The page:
Article: article from journal or magazin.
Mutations causing Liddle syndrome reduce sodium-dependent downregulation of the epithelial sodium channel in the Xenopus oocyte expression system.
Journal of Clinical Investigation
Liddle syndrome is an autosomal dominant form of hypertension resulting from deletion or missense mutations of a PPPxY motif in the cytoplasmic COOH terminus of either the beta or gamma subunit of the epithelial Na channel (ENaC). These mutations lead to increased channel activity. In this study we show that wild-type ENaC is downregulated by intracellular Na+, and that Liddle mutants decrease the channel sensitivity to inhibition by intracellular Na+. This event results at high intracellular Na+ activity in 1.2-2.4-fold higher cell surface expression, and 2.8-3.5-fold higher average current per channel in Liddle mutants compared with the wild type. In addition, we show that a rapid increase in the intracellular Na+ activity induced downregulation of the activity of wild-type ENaC, but not Liddle mutants, on a time scale of minutes, which was directly correlated to the magnitude of the Na+ influx into the oocytes. Feedback inhibition of ENaC by intracellular Na+ likely represents an important cellular mechanism for controlling Na+ reabsorption in the distal nephron that has important implications for the pathogenesis of hypertension.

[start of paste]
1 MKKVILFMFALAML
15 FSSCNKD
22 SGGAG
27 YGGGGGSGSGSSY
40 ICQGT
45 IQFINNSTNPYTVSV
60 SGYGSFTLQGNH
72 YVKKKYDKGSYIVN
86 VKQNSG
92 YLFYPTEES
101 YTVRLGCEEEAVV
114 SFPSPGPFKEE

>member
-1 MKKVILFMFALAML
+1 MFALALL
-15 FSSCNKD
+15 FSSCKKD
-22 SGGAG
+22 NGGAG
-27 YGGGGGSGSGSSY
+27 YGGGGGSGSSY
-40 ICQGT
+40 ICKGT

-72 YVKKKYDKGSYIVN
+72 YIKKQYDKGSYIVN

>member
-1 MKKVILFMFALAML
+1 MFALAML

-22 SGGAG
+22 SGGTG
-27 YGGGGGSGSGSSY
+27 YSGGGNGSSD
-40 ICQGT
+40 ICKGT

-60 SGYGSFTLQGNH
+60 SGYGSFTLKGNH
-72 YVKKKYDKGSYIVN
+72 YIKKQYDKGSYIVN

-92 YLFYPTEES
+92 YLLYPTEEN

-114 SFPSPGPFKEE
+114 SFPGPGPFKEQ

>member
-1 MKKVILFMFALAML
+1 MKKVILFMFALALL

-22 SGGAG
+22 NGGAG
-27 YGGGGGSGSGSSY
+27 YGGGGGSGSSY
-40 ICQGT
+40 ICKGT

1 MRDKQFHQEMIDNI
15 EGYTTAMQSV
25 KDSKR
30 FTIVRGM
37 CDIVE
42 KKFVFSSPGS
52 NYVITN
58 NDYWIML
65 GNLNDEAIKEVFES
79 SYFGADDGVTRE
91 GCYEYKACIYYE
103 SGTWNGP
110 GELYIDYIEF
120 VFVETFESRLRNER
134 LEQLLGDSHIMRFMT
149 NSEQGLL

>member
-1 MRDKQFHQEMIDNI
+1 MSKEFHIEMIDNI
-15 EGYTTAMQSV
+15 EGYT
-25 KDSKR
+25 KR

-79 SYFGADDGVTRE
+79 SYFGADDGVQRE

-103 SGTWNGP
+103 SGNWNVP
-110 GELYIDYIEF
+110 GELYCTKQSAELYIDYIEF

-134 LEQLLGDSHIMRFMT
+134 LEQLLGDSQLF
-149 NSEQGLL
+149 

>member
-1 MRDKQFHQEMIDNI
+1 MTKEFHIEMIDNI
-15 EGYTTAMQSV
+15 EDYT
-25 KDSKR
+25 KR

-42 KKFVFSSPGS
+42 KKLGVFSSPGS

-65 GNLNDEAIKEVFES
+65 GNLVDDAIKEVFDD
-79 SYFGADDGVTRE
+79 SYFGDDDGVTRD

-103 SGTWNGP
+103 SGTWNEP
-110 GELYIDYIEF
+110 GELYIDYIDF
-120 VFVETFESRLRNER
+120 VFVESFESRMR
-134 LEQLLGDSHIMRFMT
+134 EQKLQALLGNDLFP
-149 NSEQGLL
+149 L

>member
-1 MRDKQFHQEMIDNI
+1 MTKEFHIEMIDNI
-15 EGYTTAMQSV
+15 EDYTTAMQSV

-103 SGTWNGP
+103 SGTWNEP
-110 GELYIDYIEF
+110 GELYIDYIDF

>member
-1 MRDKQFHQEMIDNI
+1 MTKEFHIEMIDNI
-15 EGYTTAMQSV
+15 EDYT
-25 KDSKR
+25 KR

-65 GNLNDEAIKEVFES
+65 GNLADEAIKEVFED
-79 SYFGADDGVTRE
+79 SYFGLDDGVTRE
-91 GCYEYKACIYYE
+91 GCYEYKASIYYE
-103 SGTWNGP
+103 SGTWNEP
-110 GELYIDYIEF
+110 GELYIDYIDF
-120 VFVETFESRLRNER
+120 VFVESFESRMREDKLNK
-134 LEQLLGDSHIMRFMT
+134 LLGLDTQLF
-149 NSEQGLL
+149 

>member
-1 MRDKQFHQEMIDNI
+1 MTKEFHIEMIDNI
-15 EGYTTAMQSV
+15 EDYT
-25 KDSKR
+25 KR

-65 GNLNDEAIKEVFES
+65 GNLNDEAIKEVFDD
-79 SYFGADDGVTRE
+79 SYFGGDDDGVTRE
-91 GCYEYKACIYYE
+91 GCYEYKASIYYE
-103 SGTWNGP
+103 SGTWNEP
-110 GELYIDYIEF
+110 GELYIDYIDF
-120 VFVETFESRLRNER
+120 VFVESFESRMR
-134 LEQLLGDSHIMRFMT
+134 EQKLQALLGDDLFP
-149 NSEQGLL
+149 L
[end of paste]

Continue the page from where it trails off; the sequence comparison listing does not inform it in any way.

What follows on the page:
Animals, Down-Regulation, Epithelial Cells/physiology, Humans, Hypertension/genetics, Mutation, Rats, Sodium/physiology, Sodium Channels/genetics, Transfection, Xenopus
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